Actually, I do not notice a change in the appearance of an image when I switch between pro photo and sRGB, despite the histogram changes. I think this observation strikes at the heart of the problem- when I soft proof, I don't see a histogram change, and so I don't yet know what the limits of the output space are. Only when I assign a profile to the image (ex: a costco ICC profile, or as a default, sRGB) for finalizing do I see a change in the histogram, which usually shows clipping. I "Preview" the image in sRGB in camera RAW because an sRGB image seems to yield decent results from most offsite RGB commercial printers that don't provide ICC profiles (Walgreens, etc). If I could preview with an ICC profile, I'd use that instead if I wanted to print the image from that printer.
If you want to see the histogram in the printer color space, I think you would have to convert to that color space (convert, not assign). When you are soft proofing, the data are in the original color space and the histogram will be for that space, not the destination space. To view out of gamut colors, you can use the gamut warning in Photoshop soft proofing, but that does not tell you how far the image is out of gamut.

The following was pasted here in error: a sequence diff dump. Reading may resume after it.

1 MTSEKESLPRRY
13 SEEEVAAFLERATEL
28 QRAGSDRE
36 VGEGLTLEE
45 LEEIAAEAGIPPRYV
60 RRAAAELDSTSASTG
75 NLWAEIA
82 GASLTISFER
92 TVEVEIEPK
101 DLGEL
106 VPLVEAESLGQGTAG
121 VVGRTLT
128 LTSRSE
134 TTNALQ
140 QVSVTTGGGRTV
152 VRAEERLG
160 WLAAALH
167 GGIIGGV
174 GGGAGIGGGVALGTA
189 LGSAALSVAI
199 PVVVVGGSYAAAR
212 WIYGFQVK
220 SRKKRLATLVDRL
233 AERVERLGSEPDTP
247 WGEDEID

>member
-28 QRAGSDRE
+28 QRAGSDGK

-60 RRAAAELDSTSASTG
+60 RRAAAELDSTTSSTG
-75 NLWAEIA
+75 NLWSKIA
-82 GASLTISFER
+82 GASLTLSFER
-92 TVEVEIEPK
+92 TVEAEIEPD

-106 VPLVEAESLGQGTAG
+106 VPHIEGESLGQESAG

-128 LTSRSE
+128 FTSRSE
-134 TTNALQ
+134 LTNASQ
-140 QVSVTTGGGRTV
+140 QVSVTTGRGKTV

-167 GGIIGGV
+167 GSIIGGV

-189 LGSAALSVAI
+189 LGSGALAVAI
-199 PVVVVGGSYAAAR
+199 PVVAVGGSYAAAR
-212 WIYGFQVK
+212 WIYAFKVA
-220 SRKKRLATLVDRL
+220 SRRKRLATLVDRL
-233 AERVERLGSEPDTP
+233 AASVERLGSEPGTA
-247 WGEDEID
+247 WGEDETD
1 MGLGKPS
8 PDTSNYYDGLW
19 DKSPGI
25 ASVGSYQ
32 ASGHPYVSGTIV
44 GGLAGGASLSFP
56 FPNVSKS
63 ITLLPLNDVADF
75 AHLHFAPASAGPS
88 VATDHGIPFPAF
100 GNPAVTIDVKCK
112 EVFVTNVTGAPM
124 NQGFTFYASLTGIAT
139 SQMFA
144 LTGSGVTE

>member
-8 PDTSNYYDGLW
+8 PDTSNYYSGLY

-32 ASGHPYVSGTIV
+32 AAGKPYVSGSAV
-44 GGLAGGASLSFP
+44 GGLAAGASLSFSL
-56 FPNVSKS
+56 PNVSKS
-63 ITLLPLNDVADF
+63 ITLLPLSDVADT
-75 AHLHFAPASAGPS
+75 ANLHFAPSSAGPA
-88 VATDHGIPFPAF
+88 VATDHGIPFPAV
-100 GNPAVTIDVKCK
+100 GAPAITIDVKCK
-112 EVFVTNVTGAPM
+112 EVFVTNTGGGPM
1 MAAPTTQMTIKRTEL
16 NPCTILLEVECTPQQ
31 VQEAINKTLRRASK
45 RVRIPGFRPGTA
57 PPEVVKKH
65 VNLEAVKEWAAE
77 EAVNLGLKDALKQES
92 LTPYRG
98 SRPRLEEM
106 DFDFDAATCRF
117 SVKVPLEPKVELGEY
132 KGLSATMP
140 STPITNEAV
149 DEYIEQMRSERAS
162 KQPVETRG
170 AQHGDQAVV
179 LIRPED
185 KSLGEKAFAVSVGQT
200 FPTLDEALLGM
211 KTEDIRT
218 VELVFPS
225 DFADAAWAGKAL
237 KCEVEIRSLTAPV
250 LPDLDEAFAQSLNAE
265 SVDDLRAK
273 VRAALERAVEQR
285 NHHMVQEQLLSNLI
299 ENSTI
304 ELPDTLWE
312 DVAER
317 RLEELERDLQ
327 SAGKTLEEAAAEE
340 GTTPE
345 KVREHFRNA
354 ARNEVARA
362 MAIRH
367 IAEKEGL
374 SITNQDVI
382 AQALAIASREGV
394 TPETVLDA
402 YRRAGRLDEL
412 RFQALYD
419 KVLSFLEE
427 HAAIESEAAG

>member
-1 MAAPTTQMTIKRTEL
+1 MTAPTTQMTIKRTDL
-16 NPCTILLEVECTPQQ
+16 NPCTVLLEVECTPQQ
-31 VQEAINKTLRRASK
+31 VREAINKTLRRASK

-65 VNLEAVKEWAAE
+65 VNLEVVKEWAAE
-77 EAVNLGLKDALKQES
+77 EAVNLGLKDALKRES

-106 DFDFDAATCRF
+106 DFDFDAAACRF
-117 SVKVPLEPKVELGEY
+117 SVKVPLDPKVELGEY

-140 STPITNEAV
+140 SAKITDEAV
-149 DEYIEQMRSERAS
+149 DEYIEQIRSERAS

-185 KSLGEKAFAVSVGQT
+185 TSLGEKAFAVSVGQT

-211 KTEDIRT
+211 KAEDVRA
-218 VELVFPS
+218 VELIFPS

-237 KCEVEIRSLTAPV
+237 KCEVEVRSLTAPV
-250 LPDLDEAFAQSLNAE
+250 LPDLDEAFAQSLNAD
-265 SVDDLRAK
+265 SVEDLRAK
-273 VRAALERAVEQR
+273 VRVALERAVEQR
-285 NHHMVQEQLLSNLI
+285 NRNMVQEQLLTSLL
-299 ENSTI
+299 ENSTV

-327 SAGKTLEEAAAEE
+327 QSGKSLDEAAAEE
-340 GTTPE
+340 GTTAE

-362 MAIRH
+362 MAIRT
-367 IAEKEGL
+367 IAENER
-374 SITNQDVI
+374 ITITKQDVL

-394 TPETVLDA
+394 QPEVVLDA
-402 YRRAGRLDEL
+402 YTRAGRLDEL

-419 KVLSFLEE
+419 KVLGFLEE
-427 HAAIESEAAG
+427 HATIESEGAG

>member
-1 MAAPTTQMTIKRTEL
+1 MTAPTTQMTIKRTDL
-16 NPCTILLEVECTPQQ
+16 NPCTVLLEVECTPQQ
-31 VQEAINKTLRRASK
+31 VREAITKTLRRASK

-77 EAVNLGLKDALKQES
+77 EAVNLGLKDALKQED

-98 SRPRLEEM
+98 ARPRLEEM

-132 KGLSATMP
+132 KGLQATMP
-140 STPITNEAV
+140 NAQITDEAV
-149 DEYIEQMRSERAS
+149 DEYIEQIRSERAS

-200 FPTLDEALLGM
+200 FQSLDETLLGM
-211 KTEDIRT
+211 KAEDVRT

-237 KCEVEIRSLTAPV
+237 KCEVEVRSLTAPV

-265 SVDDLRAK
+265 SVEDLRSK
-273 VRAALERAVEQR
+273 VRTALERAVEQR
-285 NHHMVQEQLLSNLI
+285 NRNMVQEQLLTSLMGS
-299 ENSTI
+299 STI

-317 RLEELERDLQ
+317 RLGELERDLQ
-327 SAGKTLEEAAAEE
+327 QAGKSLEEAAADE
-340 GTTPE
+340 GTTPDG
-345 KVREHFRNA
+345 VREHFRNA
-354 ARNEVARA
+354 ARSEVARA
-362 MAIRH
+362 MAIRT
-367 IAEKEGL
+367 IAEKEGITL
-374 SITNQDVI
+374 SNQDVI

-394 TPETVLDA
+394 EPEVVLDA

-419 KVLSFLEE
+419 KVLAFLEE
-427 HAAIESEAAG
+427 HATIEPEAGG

If you want to use the Costco profiles from Drycreek.com, you have to convert
to the profile with the desired rendering intent. If you assign
the profile, you have not changed the numbers in the file, but only how they are interpreted by Photoshop.
If you want to compare the gamut of the file to that of the printer, you need appropriate software such as ColorThink (expensive) or Norman Koren's GamutVision (more reasonable). Then you can see which colors are out of gamut and how far they are out of gamut.
sRGB works reasonably well for the Costco printers (which may be Nortisu or Fuji Frontier, depending on the store), because the gamut of these printers is not significantly larger than the sRBG gamut. If you look at the interactive gamut display on Drycreek.com and compare sRGB with the Noritsu 3101 and Crystal Archive paper, you will see that the printer can handle some yellows and cyans that are out of the sRGB gamut. If you use aRGB, a few yellows in the Costco gamut still can't be represented.
The newer inkjet printers have a considerably larger gamut, and it is best to use ProPhotoRGB when outputting to them. Modern digital cameras can capture colors well outside of the aRGB and sRGB gamut, and such out of gamut colors can be contained in rather innocuous appearing images, as Jeff shows with a ColorThink plot on p. 12 of the ACR book.